Massachusetts takes the protection of its employees seriously. Employees who work primarily for tips are no exception.
Tip pooling can be legal in some cases. For example, a restaurant owner can obligate their wait staff to share a reasonable part of their tips with a busboy. This is only legal because that employee is part of the service staff. A tip pool, however, cannot be used to pay other members of a staff who do not work for tips. Tip pooling can never be used to pay an employer or managerial staff.
Attorney David Dishman has pursued tip-sharing claims on the behalf of exotic dancers in class action cases against numerous adult entertainment clubs.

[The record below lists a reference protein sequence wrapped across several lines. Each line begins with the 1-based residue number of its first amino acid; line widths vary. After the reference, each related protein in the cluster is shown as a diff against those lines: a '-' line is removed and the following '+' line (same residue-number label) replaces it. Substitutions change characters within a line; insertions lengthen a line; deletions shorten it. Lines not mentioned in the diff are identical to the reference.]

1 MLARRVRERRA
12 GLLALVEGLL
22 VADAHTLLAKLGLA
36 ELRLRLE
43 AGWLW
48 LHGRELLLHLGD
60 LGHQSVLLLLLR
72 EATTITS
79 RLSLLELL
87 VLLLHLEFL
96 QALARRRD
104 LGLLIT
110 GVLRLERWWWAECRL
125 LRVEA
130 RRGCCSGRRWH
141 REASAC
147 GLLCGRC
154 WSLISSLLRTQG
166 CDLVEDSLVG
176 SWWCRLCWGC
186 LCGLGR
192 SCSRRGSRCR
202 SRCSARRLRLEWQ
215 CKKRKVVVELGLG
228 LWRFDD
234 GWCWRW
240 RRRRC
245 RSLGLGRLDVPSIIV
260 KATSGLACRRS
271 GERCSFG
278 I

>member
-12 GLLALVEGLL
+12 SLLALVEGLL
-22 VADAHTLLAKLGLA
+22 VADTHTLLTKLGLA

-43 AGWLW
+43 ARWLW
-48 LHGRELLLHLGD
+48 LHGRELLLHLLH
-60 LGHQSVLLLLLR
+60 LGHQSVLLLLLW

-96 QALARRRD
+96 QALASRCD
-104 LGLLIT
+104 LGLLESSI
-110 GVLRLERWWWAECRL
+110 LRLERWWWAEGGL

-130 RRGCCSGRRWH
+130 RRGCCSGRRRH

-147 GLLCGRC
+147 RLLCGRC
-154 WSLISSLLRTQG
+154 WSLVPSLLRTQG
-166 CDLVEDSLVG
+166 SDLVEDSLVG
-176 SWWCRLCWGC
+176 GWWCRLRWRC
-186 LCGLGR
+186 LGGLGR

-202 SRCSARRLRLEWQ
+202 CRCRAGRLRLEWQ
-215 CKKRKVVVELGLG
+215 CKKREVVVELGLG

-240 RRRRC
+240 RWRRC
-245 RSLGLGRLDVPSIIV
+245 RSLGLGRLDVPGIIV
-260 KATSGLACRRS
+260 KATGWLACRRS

In the Commonwealth of Massachusetts, it is legal, as it is in many states, for an employer to take a tip credit. This means that an employer can legally pay their employee less than minimum wage if they can expect that the employee will make the majority of their pay in the form of tips.
If your tips and wages combined do not exceed the state minimum wage, you are entitled to a higher wage. Minimum wage must be met by a combination of wages and tips. If wages are so low that tips do not bring it up past minimum wage, then the employee’s wages must be increased. In Massachusetts, minimum wage is 8.00/hour, and that rate is set to go up.
If you are concerned about how your employer is handling tips at your workplace, contact Attorney David Dishman at 617-523-5252 for a free consultation.